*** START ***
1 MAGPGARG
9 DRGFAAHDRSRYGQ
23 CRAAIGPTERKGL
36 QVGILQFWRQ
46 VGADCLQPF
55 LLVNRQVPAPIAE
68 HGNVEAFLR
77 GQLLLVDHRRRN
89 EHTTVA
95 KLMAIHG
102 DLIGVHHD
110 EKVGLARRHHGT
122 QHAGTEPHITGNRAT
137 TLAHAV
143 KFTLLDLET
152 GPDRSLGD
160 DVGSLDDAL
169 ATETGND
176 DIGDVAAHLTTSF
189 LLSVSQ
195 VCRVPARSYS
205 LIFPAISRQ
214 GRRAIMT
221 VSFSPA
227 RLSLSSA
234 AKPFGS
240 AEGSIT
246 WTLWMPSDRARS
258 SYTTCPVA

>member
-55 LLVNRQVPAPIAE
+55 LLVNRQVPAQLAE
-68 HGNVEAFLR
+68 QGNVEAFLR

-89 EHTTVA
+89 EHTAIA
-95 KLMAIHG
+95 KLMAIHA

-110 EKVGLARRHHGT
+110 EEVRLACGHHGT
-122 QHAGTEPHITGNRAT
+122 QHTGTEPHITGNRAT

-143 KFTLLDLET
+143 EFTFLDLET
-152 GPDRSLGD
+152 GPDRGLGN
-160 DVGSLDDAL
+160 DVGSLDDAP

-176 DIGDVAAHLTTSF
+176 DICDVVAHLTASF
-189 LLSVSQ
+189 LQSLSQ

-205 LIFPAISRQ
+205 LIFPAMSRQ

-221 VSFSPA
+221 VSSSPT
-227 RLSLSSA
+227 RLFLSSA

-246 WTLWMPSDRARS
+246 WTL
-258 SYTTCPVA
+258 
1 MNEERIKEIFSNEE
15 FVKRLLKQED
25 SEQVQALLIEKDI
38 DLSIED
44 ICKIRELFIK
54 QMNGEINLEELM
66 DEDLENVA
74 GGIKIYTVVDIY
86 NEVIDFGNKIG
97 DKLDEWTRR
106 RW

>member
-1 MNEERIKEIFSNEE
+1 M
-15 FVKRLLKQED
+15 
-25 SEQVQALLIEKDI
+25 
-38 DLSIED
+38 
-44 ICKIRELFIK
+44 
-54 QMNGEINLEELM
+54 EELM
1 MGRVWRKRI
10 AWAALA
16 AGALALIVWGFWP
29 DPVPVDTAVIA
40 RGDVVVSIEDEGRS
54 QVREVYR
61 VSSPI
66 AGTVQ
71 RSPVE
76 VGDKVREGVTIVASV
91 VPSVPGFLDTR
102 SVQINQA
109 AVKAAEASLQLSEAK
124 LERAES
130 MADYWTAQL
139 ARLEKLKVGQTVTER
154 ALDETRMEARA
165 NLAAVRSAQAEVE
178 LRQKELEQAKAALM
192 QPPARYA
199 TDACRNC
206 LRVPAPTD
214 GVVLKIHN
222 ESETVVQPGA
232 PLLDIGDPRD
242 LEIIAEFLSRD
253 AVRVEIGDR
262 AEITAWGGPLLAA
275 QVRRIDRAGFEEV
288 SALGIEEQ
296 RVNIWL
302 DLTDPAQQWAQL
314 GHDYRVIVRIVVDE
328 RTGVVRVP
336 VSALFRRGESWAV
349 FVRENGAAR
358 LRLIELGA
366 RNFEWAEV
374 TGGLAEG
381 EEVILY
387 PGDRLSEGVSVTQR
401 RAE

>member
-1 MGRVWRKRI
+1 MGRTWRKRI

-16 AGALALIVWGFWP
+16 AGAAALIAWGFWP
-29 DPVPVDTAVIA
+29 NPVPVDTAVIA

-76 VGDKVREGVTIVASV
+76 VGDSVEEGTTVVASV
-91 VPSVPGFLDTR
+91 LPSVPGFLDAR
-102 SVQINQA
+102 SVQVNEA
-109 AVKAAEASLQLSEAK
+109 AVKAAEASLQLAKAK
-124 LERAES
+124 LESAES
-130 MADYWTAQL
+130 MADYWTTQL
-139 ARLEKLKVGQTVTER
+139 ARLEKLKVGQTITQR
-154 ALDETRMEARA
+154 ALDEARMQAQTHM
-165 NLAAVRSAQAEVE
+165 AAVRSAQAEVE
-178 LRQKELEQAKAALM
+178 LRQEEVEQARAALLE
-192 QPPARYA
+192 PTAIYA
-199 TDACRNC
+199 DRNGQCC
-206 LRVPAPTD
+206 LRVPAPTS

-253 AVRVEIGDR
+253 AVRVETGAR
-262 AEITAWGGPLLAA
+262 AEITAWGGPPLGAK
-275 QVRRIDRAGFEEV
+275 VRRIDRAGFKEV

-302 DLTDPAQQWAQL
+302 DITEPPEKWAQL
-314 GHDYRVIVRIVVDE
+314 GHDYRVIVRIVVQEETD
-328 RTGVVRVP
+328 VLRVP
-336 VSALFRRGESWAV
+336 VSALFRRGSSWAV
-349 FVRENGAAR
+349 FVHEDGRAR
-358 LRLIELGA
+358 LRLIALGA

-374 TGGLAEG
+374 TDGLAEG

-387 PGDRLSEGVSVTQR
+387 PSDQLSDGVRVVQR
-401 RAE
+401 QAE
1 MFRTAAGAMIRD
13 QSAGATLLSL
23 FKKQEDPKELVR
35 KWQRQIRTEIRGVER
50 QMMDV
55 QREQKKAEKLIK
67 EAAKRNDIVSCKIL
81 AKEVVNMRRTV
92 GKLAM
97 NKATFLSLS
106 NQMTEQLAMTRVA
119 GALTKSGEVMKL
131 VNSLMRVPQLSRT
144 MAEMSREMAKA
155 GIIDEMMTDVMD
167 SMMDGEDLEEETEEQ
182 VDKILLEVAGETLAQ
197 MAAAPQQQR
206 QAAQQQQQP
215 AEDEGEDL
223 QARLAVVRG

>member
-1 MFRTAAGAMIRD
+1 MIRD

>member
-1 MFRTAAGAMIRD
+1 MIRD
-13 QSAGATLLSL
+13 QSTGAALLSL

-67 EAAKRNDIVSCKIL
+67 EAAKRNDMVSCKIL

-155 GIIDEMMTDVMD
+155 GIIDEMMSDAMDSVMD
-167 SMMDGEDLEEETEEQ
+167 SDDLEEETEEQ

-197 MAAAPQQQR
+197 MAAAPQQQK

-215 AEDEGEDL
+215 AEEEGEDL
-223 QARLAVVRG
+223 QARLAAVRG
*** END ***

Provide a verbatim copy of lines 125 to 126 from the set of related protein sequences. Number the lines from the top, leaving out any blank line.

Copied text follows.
374 TGGLAEG
381 EEVILY